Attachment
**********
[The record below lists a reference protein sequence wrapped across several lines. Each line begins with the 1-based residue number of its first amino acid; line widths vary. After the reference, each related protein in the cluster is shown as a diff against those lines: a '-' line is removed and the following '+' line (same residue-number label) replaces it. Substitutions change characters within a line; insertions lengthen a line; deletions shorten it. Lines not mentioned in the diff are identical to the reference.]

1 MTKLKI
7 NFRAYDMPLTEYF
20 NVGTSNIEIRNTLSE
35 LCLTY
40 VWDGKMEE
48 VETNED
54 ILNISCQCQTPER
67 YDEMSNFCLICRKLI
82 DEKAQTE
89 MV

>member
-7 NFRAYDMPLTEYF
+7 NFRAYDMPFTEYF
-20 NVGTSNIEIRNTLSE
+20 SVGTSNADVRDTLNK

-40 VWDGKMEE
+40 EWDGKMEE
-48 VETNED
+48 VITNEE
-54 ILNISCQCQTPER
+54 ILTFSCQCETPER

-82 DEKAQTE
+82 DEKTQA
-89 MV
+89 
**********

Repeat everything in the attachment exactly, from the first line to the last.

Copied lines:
[The record below lists a reference protein sequence wrapped across several lines. Each line begins with the 1-based residue number of its first amino acid; line widths vary. After the reference, each related protein in the cluster is shown as a diff against those lines: a '-' line is removed and the following '+' line (same residue-number label) replaces it. Substitutions change characters within a line; insertions lengthen a line; deletions shorten it. Lines not mentioned in the diff are identical to the reference.]

1 MTKLKI
7 NFRAYDMPLTEYF
20 NVGTSNIEIRNTLSE
35 LCLTY
40 VWDGKMEE
48 VETNED
54 ILNISCQCQTPER
67 YDEMSNFCLICRKLI
82 DEKAQTE
89 MV

>member
-7 NFRAYDMPLTEYF
+7 NFRAYDMPFTEYF
-20 NVGTSNIEIRNTLSE
+20 SVGTSNADVRDTLNK

-40 VWDGKMEE
+40 EWDGKMEE
-48 VETNED
+48 VITNEE
-54 ILNISCQCQTPER
+54 ILTFSCQCETPER

-82 DEKAQTE
+82 DEKTQA
-89 MV
+89 